Thomas Hirschhorn - It's Burning Everywhere
- Neil Cooper
- 3 September 2009
With his first ever UK show Thomas Hirschhorn has provided Dundee Contemporary Arts with its most eye-catching exhibition to date. Neil Cooper meets the iconoclastic Swiss artist
‘It's burning everywhere,
It's burning far away –
it's burning in my neighbourhood,
It's burning in the 'conflict zone',
my house is burning, I am burning myself,
there is no escape from it,
because I am the 'conflict zone'.’ – Thomas Hirschhorn
As opening statements go, Thomas Hirschhorn makes the world of his first ever solo UK show in a public space, ‘It’s Burning Everywhere,’ sound like an inglorious mess illustrating the apocalyptic monologue that opened Godspeed You Black Emperor’s debut album which so epitomised the twentieth century’s end. This major coup for Dundee Contemporary Arts looks set to be the largest in the gallery’s decade-long history, featuring as it does the trademark bomb-site detritus of the Swiss-born iconoclast’s oeuvre – mannequins, strip lights, tin foil, cardboard, parcel tape and found images. Hirschhorn may not have been born in flames, but he sounds spectacularly scorched from their blast.
“The fire burns everywhere,” he says. “I want to give form to the point that the fire is in me. I am burning, not only from what touches me from the ‘outside,’ but I am also burning from the ‘inside’. Everyday I open myself more to the world, and I want to have the courage to burn more and more. This is the ‘conflict zone’ in myself, which grows. There is no escape.”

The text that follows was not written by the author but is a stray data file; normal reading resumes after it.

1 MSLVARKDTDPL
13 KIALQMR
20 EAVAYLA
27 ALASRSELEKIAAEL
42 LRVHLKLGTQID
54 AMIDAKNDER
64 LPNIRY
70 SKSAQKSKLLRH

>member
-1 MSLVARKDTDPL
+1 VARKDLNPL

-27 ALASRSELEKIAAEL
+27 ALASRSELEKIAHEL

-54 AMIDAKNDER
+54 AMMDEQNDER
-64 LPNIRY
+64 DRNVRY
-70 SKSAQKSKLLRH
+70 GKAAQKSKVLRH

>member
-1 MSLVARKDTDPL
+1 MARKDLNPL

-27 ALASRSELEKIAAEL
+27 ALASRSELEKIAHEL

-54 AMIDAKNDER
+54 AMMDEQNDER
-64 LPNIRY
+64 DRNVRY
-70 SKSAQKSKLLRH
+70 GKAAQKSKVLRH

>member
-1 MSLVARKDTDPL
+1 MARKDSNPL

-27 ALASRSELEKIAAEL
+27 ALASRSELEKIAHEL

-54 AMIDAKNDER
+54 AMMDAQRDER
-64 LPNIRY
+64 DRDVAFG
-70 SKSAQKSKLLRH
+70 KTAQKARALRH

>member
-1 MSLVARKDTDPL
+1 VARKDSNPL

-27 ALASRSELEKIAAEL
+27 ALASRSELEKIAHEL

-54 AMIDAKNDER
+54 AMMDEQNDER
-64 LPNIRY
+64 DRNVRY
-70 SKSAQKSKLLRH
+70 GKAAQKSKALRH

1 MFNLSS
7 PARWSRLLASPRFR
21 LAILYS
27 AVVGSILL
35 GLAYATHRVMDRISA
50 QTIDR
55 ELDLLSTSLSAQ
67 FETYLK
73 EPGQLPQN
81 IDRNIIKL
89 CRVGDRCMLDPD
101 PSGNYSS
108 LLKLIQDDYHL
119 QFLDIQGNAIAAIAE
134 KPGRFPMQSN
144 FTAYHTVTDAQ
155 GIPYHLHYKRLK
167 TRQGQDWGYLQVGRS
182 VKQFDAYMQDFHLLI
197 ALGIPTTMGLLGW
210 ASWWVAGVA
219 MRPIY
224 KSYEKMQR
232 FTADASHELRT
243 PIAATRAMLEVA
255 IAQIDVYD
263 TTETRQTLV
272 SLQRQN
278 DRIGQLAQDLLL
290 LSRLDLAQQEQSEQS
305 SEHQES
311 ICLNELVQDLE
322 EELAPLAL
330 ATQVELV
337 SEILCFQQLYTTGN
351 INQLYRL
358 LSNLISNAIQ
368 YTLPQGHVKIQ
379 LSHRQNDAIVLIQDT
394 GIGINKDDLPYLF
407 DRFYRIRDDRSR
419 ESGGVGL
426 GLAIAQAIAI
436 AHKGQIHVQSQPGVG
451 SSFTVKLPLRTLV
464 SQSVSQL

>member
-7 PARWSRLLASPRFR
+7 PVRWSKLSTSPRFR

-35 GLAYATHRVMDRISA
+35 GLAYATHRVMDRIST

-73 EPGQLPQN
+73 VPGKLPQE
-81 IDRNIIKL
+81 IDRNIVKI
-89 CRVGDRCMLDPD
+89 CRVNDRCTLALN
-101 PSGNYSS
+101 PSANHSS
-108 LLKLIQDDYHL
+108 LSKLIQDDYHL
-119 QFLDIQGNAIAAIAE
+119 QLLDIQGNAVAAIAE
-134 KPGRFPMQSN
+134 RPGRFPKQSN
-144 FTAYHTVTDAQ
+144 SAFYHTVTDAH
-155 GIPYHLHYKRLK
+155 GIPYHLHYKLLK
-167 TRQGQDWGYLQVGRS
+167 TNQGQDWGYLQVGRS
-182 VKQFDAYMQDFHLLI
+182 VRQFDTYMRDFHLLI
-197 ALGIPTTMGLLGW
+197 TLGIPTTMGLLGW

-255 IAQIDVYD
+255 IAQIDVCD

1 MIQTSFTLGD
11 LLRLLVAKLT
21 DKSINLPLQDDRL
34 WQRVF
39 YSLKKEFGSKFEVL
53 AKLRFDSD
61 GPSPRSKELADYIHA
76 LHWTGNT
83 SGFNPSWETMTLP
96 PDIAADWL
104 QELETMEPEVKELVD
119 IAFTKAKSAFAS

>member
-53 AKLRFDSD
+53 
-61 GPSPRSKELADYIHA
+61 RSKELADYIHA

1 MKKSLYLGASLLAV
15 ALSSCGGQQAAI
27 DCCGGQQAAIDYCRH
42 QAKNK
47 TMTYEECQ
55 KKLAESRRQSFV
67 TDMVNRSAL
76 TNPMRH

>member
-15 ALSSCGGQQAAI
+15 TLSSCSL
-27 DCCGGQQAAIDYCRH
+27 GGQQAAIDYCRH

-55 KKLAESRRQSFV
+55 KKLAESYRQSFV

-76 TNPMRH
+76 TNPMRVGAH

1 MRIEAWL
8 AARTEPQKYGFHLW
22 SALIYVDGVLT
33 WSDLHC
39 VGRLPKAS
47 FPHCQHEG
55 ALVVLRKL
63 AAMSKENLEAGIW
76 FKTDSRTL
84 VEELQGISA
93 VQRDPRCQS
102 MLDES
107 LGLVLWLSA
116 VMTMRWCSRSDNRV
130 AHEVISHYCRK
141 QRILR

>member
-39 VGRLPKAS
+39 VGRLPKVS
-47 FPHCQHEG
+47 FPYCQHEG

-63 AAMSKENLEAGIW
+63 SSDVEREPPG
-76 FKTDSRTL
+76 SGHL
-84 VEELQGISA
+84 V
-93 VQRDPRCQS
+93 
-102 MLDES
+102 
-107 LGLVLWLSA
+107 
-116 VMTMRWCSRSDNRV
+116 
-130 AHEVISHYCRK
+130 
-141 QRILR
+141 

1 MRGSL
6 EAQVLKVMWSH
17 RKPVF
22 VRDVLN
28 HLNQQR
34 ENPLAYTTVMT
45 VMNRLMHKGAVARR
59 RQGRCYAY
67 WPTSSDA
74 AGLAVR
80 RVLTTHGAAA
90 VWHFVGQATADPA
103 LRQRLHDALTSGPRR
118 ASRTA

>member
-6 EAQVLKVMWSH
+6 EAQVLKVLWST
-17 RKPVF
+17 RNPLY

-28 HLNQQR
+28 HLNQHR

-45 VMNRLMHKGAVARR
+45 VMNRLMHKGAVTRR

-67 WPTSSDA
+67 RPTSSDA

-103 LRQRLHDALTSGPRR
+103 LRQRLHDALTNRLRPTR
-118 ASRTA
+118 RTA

Such a driven and wilfully individualistic outlook recalls the obsessive insistence of Magazine’s ennui-laden song, ‘I Want To Burn Again.’ Also on show are Hirschhorn’s ‘Substitution 2 (The Unforgettable)’ and his ‘Ur-Collage’ series, which may be explicit in their juxtapositions of the airbrushed gloss of found fashion images set against warts-and-all frontline scenes of war-zone atrocity, but they’re similarly contrary.
“They are artworks made with love,” Hirschhorn insists, “not with anger, hate or resentment. Rage is not negative. I rage against myself, not against something. I can only do my work when I agree. So I am not in rage with the world, I agree with it. But agreeing does not mean to approve everything in the world, with its chaos, its violence and its contradictions, with its fragility, its incommensurability, and with everything which stays non-resolved.
Born in Bern in 1957, Hirschhorn spent the 1980s working as a radical graphic artist in Paris. He joined Grapus, a group of Communist graphic designers concerned with politics and culture, who used the language of design to stage street-poster guerrilla interventions. Hirschhorn left Grapus to concentrate on installation and site-specific work in a manner that reinvented the environmental inclusiveness of Joseph Beuys.
A major project this year was ‘The Bjilmer Spinoza festival’, a three-month Amsterdam residency that was essential a giant community Happening. While such social engagement tallies with a rediscovery across all art forms of 1960s-inspired counter-cultural ideas, Hirschhorn’s outlook is defiantly personal.
“I am not interested in what is currently happening, or what is currently ‘on view’”, he says. “When you think there is re-engagement with some kind of art today, that's fine. To me, total engagement is necessary for doing all kind of art. Only with full-engagement do I have a chance to reach the other with my work. But as an artist I have a mission,” he says. “My mission is to create a new term of art.”
Thomas Hirschhorn - It’s Burning Everywhere – Dundee Contemporary Arts, 19 September - 29 November. A series of accompanying lectures begins with Thomas Hirschhorn speaking on 17 September at 11am. Booking is advised as places are limited.